Shorter David Brooks, "Getting Radical About Inequality", New York Times, July 18 2017:
Recently I took a friend with no more than a high school diploma to her name to listen to some music. Insensitively, I brought her to a well-known conservatory, where one of the faculty members was presenting all of the first book of Bach's Well-Tempered Clavier on the harpsichord. Suddenly I saw her face go dark and panicky as she looked at the program and its unfamiliar words like "prelude", "fugue", and "C major". Quickly, I asked her if she wanted to go somewhere else and with a fearful gesture she assented and we went to the Pops, where they played Strauss's Beautiful Blue Danube
Well, not really. He doesn't refer directly to last week's "How We Are Ruining America With Our Filthy Elitist Capicollo Sandwiches" at all, in fact; but it's carrying on the same argument, about how people like him use a set of cultural signifiers to shut out the mob from their councils and amusements and he feels bad about it, I guess, but at least that proves there's no need to redistribute the money, we just have to redistribute the Italian delis.

Only in a different key, you see, appealing to the late, (sort of) cultural-Marxian sociologist Pierre Bourdieu ("I’m not in the habit of recommending left-wing French intellectuals, but..."), who, believe it or not, kids, turns out to think exactly like Brooks! I mean, except for the Marxian part:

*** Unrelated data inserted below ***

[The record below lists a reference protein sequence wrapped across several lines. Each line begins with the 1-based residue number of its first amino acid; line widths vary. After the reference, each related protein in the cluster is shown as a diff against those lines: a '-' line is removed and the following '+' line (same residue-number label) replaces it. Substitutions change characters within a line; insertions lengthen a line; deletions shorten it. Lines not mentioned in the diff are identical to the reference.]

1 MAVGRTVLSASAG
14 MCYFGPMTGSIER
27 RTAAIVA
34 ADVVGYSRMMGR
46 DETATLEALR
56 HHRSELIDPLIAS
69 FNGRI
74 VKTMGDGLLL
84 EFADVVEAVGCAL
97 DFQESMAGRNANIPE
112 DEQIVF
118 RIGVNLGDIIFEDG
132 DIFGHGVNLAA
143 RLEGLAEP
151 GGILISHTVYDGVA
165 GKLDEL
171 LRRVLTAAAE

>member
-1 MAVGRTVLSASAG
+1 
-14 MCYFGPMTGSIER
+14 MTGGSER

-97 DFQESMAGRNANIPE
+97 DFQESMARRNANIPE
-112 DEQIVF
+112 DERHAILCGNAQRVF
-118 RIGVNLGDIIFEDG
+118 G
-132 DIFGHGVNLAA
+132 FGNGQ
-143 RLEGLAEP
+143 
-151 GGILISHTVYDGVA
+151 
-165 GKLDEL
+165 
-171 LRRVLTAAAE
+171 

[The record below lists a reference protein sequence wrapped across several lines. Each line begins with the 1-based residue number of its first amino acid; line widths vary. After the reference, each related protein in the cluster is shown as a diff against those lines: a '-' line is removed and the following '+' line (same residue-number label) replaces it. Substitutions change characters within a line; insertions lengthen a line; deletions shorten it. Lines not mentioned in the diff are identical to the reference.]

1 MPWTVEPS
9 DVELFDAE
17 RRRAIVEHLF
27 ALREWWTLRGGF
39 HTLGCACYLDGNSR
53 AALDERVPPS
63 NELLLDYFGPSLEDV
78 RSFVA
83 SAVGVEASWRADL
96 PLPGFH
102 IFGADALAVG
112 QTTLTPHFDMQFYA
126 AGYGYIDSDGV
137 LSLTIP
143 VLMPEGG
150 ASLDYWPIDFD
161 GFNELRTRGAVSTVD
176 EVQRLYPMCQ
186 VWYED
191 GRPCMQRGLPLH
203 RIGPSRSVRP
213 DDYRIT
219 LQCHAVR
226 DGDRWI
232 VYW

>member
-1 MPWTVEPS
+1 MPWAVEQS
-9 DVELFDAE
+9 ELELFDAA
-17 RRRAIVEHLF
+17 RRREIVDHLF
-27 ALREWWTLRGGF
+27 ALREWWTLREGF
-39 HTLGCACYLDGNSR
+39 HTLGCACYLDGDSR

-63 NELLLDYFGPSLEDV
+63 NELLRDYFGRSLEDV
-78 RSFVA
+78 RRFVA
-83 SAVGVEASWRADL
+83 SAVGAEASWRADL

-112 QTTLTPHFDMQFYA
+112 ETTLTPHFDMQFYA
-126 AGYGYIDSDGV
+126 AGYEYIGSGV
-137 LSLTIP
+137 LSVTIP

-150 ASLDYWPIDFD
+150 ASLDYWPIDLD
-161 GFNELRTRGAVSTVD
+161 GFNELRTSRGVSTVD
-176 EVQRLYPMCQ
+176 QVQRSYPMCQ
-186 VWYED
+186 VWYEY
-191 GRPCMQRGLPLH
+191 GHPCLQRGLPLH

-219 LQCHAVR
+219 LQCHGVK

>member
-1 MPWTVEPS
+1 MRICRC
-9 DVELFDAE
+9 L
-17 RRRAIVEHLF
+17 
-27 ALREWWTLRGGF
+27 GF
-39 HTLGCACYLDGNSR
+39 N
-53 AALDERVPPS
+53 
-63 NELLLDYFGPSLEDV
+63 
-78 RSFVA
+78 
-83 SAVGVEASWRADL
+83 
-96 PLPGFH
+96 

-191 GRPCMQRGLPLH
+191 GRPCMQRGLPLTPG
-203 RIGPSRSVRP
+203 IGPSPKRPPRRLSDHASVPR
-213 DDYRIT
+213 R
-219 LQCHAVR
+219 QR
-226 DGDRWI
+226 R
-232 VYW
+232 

Tuesday, July 18, 2017

Sometimes it rhymes

Trump really said that in June, "I'm talking about a plan with heart!"

So I was working on my weekly listen-folks-they-can't-pass-that-GOP-health-bill post when things got noisy around the old demesne and the TV went on and what do you know? I'm too late! Senators Jerry Moran (Wet-KS) and Mike Lee (Stegosaur-UT) announced that they're not voting for the bill, effectively taking it off the able and throwing it onto the compost heap, and we're now starting all over.

I've long thought this was bound to happen sooner or later, because voters all over the country are starting to realize what the Republicans have been trying to do to them, especially over the Medicaid, but McCain's health emergency seems to me to have been the immediate as opposed to proximate cause. His recovery from inside-the-skull surgery was going to delay the vote by a couple of weeks at least, likely more, which was going to allow the public to spend more time digesting the bill.

Meanwhile, the Congressional Budget Office delayed its report on the bill, which was supposed to be out on Monday, meaning they would be have time to score the unspeakable Cruz-Lee  "Consumer Freedom Option", a double-whammy device to destroy the individual health insurance market in the United States, for reasons best known to Senators Cruz and Lee (they must think health insurance is immoral because it involves sharing), by dividing it into two tiers, a low-premium one that will never pay a claim for healthy people and an astronomical-premium one for those who are already sick (like Senator McCain, though of course he's old enough for Medicare if he retires and has enough money to buy a fabulous Advantage supplemental), so that only the very rich will be able to buy it at all until it dies of those death spirals we keep hearing about.

Monday, July 17, 2017

Maybe this is what will turn Trump's base against him